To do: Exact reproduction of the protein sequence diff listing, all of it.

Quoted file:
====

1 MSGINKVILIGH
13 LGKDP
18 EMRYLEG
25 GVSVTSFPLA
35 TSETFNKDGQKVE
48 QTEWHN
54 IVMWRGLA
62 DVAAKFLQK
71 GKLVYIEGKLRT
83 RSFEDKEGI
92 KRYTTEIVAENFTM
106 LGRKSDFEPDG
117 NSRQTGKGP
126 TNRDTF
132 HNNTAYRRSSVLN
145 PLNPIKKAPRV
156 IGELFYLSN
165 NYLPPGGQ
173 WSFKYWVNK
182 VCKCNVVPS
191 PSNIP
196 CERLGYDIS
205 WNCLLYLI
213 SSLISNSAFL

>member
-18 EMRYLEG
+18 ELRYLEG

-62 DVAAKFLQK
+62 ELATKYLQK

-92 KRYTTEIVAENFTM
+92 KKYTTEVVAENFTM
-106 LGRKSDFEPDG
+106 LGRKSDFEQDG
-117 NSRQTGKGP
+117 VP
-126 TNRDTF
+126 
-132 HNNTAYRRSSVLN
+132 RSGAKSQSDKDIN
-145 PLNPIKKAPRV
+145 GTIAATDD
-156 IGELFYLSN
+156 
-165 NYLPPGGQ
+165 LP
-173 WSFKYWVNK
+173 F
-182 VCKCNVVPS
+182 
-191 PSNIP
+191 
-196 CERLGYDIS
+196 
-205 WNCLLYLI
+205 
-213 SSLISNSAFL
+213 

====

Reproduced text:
1 MSGINKVILIGH
13 LGKDP
18 EMRYLEG
25 GVSVTSFPLA
35 TSETFNKDGQKVE
48 QTEWHN
54 IVMWRGLA
62 DVAAKFLQK
71 GKLVYIEGKLRT
83 RSFEDKEGI
92 KRYTTEIVAENFTM
106 LGRKSDFEPDG
117 NSRQTGKGP
126 TNRDTF
132 HNNTAYRRSSVLN
145 PLNPIKKAPRV
156 IGELFYLSN
165 NYLPPGGQ
173 WSFKYWVNK
182 VCKCNVVPS
191 PSNIP
196 CERLGYDIS
205 WNCLLYLI
213 SSLISNSAFL

>member
-18 EMRYLEG
+18 ELRYLEG

-62 DVAAKFLQK
+62 ELATKYLQK

-92 KRYTTEIVAENFTM
+92 KKYTTEVVAENFTM
-106 LGRKSDFEPDG
+106 LGRKSDFEQDG
-117 NSRQTGKGP
+117 VP
-126 TNRDTF
+126 
-132 HNNTAYRRSSVLN
+132 RSGAKSQSDKDIN
-145 PLNPIKKAPRV
+145 GTIAATDD
-156 IGELFYLSN
+156 
-165 NYLPPGGQ
+165 LP
-173 WSFKYWVNK
+173 F
-182 VCKCNVVPS
+182 
-191 PSNIP
+191 
-196 CERLGYDIS
+196 
-205 WNCLLYLI
+205 
-213 SSLISNSAFL
+213 